METHODS: A state-transition microsimulation model was developed to compare the clinical and economic outcomes of 4 treatments: standard care, dipeptidyl peptidase-4 inhibitors, sodium-glucose cotransporter-2 inhibitors (SGLT2is), and glucagon-like peptide-1 receptor agonists. Cost-effectiveness was assessed from a healthcare provider's perspective over a lifetime horizon with 3% discount rate in a hypothetical cohort of people with T2D. Data input were informed from literature and local data when available. Outcome measures include costs, quality-adjusted life-years, incremental cost-effectiveness ratios, and net monetary benefits. Univariate and probabilistic sensitivity analyses were performed to assess uncertainties.
RESULTS: Over a lifetime horizon, the costs to treat a person with T2D ranged from RM 12 494 to RM 41 250, whereas the QALYs gains ranged from 6.155 to 6.731, depending on the treatment. Based upon a willingness-to-pay threshold of RM 29 080 per QALY, we identified SGLT2i as the most cost-effective glucose-lowering treatment, as add-on to standard care over patient's lifetime, with the net monetary benefit of RM 176 173 and incremental cost-effectiveness ratios of RM 12 279 per QALY gained. The intervention also added 0.577 QALYs and 0.809 LYs compared with standard care. Cost-effectiveness acceptability curve showed that SGLT2i had the highest probability of being cost-effective in Malaysia across varying willingness-to-pay threshold. The results were robust to various sensitivity analyses.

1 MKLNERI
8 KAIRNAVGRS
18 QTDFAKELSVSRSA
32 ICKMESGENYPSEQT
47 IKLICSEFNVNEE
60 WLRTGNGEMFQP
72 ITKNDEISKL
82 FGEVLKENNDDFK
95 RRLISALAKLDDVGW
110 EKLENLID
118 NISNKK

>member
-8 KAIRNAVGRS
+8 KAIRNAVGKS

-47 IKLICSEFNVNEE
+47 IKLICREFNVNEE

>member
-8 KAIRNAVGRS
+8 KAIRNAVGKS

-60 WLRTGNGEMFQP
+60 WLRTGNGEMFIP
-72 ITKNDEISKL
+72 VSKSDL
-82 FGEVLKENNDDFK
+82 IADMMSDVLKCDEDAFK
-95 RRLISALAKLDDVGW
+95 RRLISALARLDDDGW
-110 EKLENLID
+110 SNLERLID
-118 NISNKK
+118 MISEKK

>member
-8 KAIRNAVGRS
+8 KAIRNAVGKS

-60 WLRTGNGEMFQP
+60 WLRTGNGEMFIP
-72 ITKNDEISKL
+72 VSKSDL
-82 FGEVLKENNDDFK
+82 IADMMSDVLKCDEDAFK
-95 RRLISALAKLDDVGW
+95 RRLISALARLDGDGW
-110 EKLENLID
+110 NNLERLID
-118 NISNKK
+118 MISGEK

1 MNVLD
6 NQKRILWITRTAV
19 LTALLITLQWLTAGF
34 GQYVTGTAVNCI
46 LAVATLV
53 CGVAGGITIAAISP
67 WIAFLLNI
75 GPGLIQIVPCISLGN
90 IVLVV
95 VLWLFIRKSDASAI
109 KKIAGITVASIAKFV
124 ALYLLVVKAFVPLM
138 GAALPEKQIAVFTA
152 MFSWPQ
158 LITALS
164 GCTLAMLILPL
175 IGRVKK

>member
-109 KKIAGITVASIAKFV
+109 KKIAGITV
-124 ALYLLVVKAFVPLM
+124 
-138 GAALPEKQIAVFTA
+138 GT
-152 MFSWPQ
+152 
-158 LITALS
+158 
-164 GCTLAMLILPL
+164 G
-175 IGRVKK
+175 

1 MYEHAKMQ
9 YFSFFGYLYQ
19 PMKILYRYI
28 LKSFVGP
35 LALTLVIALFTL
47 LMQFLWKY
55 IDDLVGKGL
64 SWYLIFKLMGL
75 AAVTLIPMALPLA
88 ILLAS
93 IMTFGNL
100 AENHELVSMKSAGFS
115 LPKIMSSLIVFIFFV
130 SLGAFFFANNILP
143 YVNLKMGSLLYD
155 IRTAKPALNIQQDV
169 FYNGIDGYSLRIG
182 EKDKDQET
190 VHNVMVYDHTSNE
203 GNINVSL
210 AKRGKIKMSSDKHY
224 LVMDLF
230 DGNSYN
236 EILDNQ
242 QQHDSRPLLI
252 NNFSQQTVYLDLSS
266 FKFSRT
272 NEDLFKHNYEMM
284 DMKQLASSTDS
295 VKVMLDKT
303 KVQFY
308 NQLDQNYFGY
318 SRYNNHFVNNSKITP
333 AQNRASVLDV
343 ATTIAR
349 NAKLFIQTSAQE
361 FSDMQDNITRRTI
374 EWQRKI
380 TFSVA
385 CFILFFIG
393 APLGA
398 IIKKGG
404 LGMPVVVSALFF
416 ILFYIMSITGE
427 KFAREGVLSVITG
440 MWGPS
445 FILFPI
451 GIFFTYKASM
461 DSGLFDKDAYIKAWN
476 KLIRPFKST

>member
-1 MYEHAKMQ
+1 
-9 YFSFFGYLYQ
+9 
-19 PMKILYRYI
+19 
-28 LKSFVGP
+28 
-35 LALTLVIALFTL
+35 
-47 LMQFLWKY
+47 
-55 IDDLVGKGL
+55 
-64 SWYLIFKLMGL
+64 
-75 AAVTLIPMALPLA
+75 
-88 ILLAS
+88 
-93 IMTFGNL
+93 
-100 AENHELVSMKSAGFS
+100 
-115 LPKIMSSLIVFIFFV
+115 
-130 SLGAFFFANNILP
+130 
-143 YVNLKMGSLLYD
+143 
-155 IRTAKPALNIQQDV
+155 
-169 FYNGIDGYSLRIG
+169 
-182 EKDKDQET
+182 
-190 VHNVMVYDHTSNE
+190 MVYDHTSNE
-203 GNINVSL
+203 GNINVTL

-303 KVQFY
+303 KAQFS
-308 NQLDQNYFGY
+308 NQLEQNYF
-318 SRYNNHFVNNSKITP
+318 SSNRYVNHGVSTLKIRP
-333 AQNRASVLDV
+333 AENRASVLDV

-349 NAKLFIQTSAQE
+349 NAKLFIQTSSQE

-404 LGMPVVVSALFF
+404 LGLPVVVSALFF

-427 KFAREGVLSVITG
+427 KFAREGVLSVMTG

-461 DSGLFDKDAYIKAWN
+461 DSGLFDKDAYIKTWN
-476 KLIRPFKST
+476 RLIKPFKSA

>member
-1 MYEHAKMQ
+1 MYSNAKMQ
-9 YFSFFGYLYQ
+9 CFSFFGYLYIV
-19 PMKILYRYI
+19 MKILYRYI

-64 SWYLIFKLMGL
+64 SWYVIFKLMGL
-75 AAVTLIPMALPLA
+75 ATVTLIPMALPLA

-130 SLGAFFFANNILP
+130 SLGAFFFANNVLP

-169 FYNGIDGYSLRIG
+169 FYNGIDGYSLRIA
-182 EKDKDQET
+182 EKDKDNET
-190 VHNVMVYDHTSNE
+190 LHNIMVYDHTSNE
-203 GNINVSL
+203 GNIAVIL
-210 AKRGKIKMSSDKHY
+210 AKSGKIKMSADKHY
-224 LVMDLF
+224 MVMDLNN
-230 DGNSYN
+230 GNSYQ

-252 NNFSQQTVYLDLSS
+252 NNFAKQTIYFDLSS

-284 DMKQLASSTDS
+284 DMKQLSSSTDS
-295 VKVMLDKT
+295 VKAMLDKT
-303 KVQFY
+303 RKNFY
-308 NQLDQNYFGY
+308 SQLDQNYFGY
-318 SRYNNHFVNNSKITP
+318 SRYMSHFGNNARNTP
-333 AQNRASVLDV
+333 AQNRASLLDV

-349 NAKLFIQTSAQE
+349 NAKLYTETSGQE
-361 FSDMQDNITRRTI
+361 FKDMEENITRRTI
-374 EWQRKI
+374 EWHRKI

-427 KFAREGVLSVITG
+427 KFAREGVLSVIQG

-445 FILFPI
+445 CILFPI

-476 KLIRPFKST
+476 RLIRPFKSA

CONCLUSIONS: SGLT2i was found to be the most cost-effective intervention to mitigate diabetes-related complications.
METHODS: Women at their first hospitalization for hyperemesis gravidarum were enrolled on admission to the ward and randomly assigned to receive either 5% dextrose-0.9% saline or 0.9% saline by intravenous infusion at a rate 125 mL/h over 24 hours in a double-blind trial. All participants also received thiamine and an antiemetic intravenously. Oral intake was allowed as tolerated. Primary outcomes were resolution of ketonuria and well-being (by 10-point visual numerical rating scale) at 24 hours. Nausea visual numerical rating scale scores were obtained every 8 hours for 24 hours.
RESULTS: Persistent ketonuria rates after the 24-hour study period were 10 of 101 (9.9%) compared with 11 of 101 (10.9%) (P>.99; relative risk 0.9, 95% confidence interval 0.4-2.2) and median (interquartile range) well-being scores at 24 hours were 9 (8-10) compared with 9 (8-9.5) (P=.73) in the 5% dextrose-0.9% saline and 0.9% saline arms, respectively. Repeated measures analysis of variance of the nausea visual numerical rating scale score as assessed every 8 hours during the 24-hour study period showed a significant difference in favor of the 5% dextrose-0.9% saline arm (P=.046) with the superiority apparent at 8 and 16 hours, but the advantage had dissipated by 24 hours. Secondary outcomes of vomiting, resolution of hyponatremia, hypochloremia and hypokalemia, length of hospitalization, duration of intravenous antiemetic, and rehydration were not different.
CONCLUSIONS: Intravenous rehydration with 5% dextrose-0.9% saline or 0.9% saline solution in women hospitalized for hyperemesis gravidarum produced similar outcomes.
CLINICAL TRIAL REGISTRATION: ISRCTN Register, www.controlled-trials.com/isrctn, ISRCTN65014409.
LEVEL OF EVIDENCE: I.